Conveyances on sale are principal “head” or category of charge to stamp duty. A conveyance on sale for stamp duty purposes, is very widely defined to include any transfer of an asset for money or monies worth.
Title / ownership of real property (land and buildings) is usually transferred by way of a deed of conveyance. There may be a sale contract, which provides for the terms of sale. However, this is not strictly necessary, and title may be pass by a deed of conveyance wit out a prior contract.
Generally a contract for sale of real property, precedes a conveyance. It contemplates a later conveyance, being made in order to transfer the legal interest.
Title to goods and movable property may be transferred without a conveyance. Title passes by delivery. A contract may be entered for their sale, but title does not usually pass under it.
On payment of the price, the beneficial interest will usually pass in full, under a resulting trust. If however, the contract does not contemplate a conveyance, it may be stampable as a conveyance of the beneficial interest in itself.
Conveyance on Sale
A conveyance on sale is every instrument, decree or order of a court, whereby any property or interest in property, on its sale or compulsory acquisition, is transferred to or vested in a purchaser or in a person on the purchaser’s behalf or at his direction. This definition is very broad and embraces a wide range of transaction.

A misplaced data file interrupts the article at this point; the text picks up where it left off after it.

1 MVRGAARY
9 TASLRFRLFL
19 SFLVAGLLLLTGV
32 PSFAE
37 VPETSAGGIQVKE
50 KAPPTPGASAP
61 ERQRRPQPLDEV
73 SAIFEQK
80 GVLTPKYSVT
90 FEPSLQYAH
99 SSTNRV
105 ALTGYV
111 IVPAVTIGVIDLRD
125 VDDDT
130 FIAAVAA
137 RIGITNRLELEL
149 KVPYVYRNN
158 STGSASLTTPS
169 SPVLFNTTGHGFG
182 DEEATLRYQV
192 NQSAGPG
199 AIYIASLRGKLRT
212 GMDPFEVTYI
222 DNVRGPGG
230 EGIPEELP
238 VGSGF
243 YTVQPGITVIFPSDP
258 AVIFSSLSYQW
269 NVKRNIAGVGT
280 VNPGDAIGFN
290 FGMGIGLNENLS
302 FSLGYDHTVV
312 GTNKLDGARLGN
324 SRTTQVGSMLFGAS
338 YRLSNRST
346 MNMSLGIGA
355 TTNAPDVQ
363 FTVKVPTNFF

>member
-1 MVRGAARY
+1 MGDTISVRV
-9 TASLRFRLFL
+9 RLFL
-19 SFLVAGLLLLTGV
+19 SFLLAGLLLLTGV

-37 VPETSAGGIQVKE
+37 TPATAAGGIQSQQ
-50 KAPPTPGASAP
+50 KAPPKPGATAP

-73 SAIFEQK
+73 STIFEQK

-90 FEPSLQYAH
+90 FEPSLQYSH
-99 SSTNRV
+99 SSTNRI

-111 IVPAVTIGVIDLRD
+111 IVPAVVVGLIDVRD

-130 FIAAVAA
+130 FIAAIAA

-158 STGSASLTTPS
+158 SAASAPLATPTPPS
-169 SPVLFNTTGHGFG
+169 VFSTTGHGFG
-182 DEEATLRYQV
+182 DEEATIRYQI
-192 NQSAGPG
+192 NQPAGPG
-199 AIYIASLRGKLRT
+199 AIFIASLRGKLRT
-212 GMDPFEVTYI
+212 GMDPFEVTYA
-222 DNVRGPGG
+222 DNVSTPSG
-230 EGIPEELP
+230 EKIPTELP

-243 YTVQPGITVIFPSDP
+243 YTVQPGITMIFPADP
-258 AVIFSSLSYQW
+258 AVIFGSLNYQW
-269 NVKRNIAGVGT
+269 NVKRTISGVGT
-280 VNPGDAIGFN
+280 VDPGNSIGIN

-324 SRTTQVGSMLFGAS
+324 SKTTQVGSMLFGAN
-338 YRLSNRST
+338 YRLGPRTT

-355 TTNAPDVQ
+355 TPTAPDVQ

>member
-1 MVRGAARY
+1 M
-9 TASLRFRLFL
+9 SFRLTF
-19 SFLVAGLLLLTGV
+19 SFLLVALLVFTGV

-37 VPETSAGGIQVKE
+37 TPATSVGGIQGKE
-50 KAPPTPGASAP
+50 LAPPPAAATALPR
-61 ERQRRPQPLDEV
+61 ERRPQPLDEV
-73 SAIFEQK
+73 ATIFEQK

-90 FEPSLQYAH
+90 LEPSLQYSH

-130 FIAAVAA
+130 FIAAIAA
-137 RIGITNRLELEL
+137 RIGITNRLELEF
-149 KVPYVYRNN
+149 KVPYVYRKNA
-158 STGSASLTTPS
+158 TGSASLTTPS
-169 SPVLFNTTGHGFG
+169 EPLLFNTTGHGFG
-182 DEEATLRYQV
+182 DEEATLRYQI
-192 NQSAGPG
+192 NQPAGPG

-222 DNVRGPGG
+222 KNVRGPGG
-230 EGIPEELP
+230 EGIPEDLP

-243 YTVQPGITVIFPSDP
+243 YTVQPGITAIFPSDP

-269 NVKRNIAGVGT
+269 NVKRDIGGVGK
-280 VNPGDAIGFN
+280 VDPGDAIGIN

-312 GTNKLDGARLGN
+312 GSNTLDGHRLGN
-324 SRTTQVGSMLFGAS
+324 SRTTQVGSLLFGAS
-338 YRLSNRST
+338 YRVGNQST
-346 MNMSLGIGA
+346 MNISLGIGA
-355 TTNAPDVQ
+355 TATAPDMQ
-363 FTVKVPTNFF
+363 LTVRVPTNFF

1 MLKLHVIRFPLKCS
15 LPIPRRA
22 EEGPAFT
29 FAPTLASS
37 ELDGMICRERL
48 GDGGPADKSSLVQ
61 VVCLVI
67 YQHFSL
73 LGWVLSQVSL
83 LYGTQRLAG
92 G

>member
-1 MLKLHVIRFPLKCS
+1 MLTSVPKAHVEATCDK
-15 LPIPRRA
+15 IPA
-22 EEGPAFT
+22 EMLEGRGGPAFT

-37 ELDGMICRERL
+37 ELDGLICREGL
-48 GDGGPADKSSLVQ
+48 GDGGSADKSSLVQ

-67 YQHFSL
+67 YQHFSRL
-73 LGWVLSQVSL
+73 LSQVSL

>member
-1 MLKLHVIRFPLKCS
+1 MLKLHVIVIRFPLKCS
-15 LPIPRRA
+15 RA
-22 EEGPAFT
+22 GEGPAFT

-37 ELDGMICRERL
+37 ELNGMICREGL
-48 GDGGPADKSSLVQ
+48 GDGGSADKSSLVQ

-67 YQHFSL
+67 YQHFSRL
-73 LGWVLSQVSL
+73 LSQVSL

Revenue laws are generally interpreted against the interests of the State. However, a “conveyance on sale” has been interpreted in an expansive way over a long period of time.
Under this wide definition, almost any document in writing may be capable of being deemed a conveyance for this purpose. This can be confusing, as in the concept context of property law, a “conveyance” usually refers to a formal deed of conveyance of real property. However in the stamp duty context, the expression has a much broader meaning.
Contract v Conveyance
A conveyance does not include an agreement for sale (in effect, a contract for a conveyance). However anti-avoidance legislation deems contracts for the sale of certain interests, to be themselves stampable.
A contract for the sale of land may be effective to transfer the beneficial interest in the property. The later conveyance gives effect to a transfer of the “bare” legal interest. However the courts will interpret the transaction as a whole that the later conveyance is deemed to be a full transfer for value, notwithstanding that it may transfer a nominal legal interest only (because the beneficial interest has vested in the purchaser under a contract which has been performed.
The following conveyances are not deemed conveyances on sales for stamp duty purposes
- a transfer made for nominal consideration for the purpose of securing a sale;
- a transfers by way of security;
- a transfer for the purpose of appointing new trustees;
- a transfer where no beneficial interest passed
- transfer made by trustees to the beneficiary under a trust.
An oral transaction in itself, is not stampable. However, if a document is intended to record this, this may be stampable. There documents may be created informally and even inadvertently.
Transfers on foot of of court orders are stampable.